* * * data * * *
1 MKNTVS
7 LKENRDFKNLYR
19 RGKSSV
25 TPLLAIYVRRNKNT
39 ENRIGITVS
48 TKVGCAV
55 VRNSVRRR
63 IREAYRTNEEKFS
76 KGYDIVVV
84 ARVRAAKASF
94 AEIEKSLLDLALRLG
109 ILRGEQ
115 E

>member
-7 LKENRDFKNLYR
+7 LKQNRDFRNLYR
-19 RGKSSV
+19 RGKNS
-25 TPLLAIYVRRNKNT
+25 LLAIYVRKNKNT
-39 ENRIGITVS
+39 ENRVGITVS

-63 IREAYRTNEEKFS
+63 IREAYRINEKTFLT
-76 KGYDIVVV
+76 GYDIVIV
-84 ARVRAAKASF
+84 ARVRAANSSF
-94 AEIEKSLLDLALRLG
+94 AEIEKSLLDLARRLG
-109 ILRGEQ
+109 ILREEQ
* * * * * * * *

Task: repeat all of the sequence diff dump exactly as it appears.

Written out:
1 MKNTVS
7 LKENRDFKNLYR
19 RGKSSV
25 TPLLAIYVRRNKNT
39 ENRIGITVS
48 TKVGCAV
55 VRNSVRRR
63 IREAYRTNEEKFS
76 KGYDIVVV
84 ARVRAAKASF
94 AEIEKSLLDLALRLG
109 ILRGEQ
115 E

>member
-7 LKENRDFKNLYR
+7 LKQNRDFRNLYR
-19 RGKSSV
+19 RGKNS
-25 TPLLAIYVRRNKNT
+25 LLAIYVRKNKNT
-39 ENRIGITVS
+39 ENRVGITVS

-63 IREAYRTNEEKFS
+63 IREAYRINEKTFLT
-76 KGYDIVVV
+76 GYDIVIV
-84 ARVRAAKASF
+84 ARVRAANSSF
-94 AEIEKSLLDLALRLG
+94 AEIEKSLLDLARRLG
-109 ILRGEQ
+109 ILREEQ